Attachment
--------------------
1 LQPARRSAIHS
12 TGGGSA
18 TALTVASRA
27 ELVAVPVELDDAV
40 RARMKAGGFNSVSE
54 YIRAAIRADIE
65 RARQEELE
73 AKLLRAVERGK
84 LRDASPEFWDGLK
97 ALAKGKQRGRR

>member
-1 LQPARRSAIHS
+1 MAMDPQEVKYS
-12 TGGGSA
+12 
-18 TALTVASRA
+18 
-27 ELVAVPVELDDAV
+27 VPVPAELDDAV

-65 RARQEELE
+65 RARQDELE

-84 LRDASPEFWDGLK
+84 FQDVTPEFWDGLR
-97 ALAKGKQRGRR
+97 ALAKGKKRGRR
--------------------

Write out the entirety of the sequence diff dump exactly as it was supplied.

1 LQPARRSAIHS
12 TGGGSA
18 TALTVASRA
27 ELVAVPVELDDAV
40 RARMKAGGFNSVSE
54 YIRAAIRADIE
65 RARQEELE
73 AKLLRAVERGK
84 LRDASPEFWDGLK
97 ALAKGKQRGRR

>member
-1 LQPARRSAIHS
+1 MAMDPQEVKYS
-12 TGGGSA
+12 
-18 TALTVASRA
+18 
-27 ELVAVPVELDDAV
+27 VPVPAELDDAV

-65 RARQEELE
+65 RARQDELE

-84 LRDASPEFWDGLK
+84 FQDVTPEFWDGLR
-97 ALAKGKQRGRR
+97 ALAKGKKRGRR